IFRC


DPRK Red Cross volunteers help flood family cheat death

Published: 3 August 2012 1:00 CET

By Manish Tewani, Pyongyang

Kim Myong Ok’s eyes tear up as she declares: “I got a second life thanks to the Red Cross.”

Visibly emotional, she recounts her close brush with death during the dramatic floods that have ravaged large parts of the Democratic People’s Republic of Korea (DPRK) this week. The government says nearly 120 people have lost their lives so far, and tens of thousands are now homeless.

Heavy rain had made the ground soggy and wet by the evening of July 23, and additional heavy rainfall after midnight resulted in flooding that eventually destroyed Mrs. Kim’s house. Red Cross volunteers activated the early warning systems that are part of their pre-storm community disaster preparedness programs.

At 2 a.m., volunteers woke the Kim family, helping to evacuate Mrs. Kim, her husband and her young son. They helped her carry her young son and guided her sick husband to safety.

Mrs. Kim is among the most vulnerable members of Ampo-ri community where 146 of a total of 350 houses have been damaged by the floods. Her husband is unable to work; she takes care of her family by doing whatever work she gets in the community as well as receiving support from other community members.

House and possessions lost

Mrs. Kim’s house was completely destroyed and she lost all her meager possessions. Now, at least the couple and their 8 year old son have been able to receive a family kit from the pre-positioned disaster preparedness supplies of the Red Cross Society of the DPRK. The kits include plastic sheeting, quilts, a water container, water purification tablets and other basic relief items.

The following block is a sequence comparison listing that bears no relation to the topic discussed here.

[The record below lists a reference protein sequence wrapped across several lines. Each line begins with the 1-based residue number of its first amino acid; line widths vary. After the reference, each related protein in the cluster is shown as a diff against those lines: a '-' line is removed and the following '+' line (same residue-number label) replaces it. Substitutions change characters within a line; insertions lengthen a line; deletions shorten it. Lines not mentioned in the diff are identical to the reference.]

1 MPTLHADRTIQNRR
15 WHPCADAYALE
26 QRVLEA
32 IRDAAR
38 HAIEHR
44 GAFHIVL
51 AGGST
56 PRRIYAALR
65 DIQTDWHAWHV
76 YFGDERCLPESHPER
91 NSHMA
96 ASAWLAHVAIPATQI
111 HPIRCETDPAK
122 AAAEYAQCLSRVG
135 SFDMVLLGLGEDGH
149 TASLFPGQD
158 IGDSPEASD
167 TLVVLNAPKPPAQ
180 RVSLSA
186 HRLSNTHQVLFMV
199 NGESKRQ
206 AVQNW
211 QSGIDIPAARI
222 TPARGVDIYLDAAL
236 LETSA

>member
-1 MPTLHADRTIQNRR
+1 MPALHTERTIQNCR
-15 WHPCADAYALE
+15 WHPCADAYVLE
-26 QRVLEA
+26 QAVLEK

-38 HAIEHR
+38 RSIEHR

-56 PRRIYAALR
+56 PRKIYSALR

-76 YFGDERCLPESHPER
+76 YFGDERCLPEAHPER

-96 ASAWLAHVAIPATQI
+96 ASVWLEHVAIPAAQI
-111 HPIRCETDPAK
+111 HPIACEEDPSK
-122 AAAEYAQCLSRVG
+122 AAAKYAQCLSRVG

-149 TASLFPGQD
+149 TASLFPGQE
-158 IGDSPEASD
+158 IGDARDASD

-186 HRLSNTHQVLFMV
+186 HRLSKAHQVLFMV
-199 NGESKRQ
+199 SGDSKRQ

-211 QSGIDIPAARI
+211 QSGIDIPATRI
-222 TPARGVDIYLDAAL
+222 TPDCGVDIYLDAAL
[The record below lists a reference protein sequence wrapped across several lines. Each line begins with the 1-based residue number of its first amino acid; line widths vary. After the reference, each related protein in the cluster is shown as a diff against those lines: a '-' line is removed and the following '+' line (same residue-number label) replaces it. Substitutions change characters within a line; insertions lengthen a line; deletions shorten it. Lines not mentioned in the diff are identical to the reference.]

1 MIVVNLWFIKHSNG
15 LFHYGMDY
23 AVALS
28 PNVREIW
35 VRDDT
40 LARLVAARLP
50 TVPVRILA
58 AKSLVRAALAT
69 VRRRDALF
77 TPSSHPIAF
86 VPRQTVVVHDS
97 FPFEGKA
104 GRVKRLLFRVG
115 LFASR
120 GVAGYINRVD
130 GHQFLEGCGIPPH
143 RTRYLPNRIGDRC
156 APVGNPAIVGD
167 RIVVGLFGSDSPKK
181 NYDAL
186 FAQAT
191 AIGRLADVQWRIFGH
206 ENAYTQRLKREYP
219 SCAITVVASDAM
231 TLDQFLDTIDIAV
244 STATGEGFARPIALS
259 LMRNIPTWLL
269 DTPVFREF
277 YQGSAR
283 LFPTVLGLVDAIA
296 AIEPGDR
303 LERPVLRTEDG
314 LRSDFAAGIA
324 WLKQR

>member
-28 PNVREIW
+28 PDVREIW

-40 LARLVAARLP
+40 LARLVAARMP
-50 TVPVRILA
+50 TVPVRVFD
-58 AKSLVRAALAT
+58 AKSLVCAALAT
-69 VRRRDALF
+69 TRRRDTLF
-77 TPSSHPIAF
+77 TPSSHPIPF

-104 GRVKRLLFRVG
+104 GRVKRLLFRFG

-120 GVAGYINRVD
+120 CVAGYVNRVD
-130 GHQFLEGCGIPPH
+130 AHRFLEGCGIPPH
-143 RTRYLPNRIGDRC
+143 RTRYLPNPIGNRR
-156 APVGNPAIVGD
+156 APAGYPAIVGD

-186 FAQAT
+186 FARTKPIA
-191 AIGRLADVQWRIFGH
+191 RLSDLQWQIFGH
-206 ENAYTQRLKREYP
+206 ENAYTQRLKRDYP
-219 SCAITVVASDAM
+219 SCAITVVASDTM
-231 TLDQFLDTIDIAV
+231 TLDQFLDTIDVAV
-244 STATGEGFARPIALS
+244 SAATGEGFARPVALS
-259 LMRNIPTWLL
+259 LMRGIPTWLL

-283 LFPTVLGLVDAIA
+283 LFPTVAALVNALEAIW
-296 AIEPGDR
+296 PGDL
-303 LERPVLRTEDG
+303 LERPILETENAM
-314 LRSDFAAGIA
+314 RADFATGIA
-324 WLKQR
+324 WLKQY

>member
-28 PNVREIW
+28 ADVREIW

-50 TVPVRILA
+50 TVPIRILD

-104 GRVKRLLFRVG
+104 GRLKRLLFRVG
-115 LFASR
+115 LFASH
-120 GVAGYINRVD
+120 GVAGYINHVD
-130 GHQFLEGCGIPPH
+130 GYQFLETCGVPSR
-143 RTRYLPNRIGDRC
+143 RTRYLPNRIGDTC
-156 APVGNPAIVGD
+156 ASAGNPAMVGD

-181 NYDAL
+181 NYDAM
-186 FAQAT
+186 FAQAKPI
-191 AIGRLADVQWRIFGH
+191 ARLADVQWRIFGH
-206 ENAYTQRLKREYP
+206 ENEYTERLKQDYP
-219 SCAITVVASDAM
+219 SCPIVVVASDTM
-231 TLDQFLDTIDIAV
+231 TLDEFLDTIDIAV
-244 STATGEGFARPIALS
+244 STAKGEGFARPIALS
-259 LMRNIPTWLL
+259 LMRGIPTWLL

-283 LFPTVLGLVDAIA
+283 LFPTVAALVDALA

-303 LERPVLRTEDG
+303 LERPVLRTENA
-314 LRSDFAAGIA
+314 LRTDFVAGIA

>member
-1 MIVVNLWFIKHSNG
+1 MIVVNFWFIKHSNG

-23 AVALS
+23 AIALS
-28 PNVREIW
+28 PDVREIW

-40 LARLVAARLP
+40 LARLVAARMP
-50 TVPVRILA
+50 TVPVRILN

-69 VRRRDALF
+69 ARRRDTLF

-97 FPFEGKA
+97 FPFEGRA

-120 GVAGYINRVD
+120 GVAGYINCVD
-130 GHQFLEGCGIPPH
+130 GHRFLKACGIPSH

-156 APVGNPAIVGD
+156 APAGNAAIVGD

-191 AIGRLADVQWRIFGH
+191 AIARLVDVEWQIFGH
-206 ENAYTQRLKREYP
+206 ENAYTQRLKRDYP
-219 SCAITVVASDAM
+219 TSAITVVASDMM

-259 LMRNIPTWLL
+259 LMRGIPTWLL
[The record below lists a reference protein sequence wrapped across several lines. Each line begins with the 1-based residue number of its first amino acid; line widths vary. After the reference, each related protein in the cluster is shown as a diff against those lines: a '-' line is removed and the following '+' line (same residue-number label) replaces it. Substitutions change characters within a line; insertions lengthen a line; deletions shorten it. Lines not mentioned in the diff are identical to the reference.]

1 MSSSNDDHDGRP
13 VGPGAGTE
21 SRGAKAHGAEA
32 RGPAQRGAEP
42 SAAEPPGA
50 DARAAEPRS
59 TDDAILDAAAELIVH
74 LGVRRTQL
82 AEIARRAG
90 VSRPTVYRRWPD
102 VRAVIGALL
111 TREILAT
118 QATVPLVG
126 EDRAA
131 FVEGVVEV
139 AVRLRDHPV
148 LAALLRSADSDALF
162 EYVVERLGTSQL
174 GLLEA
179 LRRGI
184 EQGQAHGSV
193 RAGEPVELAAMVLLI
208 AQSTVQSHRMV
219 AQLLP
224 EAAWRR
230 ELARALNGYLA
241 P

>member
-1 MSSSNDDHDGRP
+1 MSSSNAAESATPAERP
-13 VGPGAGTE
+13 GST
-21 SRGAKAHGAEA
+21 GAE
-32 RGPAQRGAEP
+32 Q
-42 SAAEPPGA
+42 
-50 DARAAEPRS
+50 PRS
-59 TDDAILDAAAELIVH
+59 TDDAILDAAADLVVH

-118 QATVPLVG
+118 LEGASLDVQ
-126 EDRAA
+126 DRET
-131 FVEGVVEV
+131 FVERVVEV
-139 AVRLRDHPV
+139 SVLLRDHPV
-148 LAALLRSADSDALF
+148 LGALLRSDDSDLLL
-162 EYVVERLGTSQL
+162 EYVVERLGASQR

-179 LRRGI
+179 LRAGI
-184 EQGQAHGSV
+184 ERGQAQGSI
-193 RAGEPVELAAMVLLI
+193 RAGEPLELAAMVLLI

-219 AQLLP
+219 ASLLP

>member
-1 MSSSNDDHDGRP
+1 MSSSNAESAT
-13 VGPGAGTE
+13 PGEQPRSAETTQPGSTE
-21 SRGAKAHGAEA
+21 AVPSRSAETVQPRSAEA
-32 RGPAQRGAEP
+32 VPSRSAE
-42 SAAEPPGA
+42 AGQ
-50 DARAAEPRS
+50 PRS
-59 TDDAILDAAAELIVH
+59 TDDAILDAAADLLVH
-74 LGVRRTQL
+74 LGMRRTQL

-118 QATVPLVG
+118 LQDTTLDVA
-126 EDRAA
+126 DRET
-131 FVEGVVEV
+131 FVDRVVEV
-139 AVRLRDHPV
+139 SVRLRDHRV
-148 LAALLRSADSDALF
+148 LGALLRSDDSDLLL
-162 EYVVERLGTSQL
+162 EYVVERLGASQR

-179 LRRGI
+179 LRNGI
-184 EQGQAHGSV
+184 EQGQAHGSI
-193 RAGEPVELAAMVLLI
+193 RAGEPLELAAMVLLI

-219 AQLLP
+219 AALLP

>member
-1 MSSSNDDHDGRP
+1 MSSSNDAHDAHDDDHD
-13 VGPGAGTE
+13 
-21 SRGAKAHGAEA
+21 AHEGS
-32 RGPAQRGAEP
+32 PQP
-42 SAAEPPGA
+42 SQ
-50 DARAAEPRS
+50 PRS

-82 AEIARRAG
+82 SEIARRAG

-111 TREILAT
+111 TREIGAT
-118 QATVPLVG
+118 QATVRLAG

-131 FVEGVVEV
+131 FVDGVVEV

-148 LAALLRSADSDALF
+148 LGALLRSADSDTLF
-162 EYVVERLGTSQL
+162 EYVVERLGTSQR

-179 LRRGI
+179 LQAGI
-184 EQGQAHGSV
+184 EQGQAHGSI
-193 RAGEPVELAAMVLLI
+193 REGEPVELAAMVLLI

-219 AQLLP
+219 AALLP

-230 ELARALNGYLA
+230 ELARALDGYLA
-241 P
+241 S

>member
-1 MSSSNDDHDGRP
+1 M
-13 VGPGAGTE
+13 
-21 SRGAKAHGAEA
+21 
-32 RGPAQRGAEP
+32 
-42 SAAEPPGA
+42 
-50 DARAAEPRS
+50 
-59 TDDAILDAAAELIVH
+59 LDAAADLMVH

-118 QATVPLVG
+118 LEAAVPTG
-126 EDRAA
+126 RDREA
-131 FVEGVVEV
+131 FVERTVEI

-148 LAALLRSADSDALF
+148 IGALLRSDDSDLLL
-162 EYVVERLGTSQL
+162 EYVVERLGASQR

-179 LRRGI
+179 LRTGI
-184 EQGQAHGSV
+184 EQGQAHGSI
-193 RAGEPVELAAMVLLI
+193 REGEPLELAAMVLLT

Red Cross has given kits to 6,610 families, totaling 29,950 persons. Additionally, the International Federation of Red Cross and Red Crescent Societies (IFRC) has allocated 300,969 CHF from the Disaster Relief Emergency Fund to support the relief operation.

“After receiving the kit, I am confident that I can build back my family and house”, Mrs. Kim says solemnly. “Though, I would want to rebuild my house at a higher place because it was located very close to the stream. In all previous monsoons, the floor used to get flooded and wet. But this year, it was so big”, she adds quickly.

Disaster-resilient shelter reconstruction will be a priority and a challenge for the people of Ampo-ri, in addition to water and sanitation and health issues. The existing water supply system of the entire county has been damaged and communities rely on natural streams for their daily needs, increasing the risk of getting waterborne diseases such as diarrhoea and skin infections.

The interagency rapid assessment team with which Mrs. Kim met is traveling to some of the worst affected places. Moving north from the capital Pyongyang, the smooth drive on the broad roads gives way to an increasingly bumpy and muddy ride. Approaching the Ampo-ri community, there are signs of damaged crops, mud and stones that have careened down the deforested hills.

Ri Man Ho, Chairman of the county Party Committee briefs the rapid assessment team. Four Ampo-ri community members died, hundreds suffered injuries like fractures, bruises and cuts, and the flooding destroyed houses and infrastructure.

Red Cross only humanitarian group

Chairman Ri is thankful for the help from Red Cross, which is the only humanitarian organisation operational in many DPRK communities. But, addressing the group of aid workers on the team, including UN staff and many other aid groups, he says that such is the scale of this disaster, that “we still need support from other international organisations to provide assistance.”

As the long convoy of cars starts leaving Ampo-ri towards its next desination, gathered families in the community’s public square lift their arms and wave a friendly good-bye. Through its challenges, the Ampo-ri community is determined to rebuild. This spirit and hope keeps their spirits and smiles intact.




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